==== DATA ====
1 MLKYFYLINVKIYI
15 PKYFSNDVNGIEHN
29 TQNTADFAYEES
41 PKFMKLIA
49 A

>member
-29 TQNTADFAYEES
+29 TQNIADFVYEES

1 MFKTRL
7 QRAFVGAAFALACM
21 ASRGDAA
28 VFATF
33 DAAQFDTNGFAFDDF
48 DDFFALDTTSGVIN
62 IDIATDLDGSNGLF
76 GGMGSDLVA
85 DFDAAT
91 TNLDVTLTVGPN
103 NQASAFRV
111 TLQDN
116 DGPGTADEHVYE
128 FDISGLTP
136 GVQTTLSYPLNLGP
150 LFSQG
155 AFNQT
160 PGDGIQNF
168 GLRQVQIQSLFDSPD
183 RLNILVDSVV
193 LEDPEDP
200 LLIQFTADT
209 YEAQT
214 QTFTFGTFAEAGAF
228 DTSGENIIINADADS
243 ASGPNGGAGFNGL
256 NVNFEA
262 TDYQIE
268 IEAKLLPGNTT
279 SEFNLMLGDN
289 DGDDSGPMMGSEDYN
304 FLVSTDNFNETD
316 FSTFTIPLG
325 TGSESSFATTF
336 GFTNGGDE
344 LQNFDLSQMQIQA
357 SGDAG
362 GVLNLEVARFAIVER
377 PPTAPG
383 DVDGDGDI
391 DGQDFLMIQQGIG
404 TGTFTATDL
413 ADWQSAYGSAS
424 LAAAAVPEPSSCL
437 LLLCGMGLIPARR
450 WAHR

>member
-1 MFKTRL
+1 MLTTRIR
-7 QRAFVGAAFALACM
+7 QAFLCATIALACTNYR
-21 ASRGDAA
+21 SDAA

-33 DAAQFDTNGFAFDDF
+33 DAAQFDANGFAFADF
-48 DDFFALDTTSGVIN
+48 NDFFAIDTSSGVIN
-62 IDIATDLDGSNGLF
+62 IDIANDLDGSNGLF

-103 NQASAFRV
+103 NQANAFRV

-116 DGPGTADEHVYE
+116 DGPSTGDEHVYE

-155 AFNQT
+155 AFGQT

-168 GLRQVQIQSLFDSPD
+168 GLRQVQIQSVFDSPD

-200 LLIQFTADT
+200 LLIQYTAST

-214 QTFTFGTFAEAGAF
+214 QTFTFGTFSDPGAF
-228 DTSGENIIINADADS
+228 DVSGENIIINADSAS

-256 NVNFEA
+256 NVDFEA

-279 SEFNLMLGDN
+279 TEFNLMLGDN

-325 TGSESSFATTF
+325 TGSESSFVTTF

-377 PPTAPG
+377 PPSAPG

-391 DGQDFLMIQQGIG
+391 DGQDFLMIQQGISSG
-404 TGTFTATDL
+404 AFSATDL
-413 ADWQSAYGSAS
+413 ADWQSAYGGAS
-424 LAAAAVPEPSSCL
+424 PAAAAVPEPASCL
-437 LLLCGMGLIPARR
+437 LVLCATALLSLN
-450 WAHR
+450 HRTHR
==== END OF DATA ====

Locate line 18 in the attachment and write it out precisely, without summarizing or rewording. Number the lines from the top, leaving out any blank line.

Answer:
91 TNLDVTLTVGPN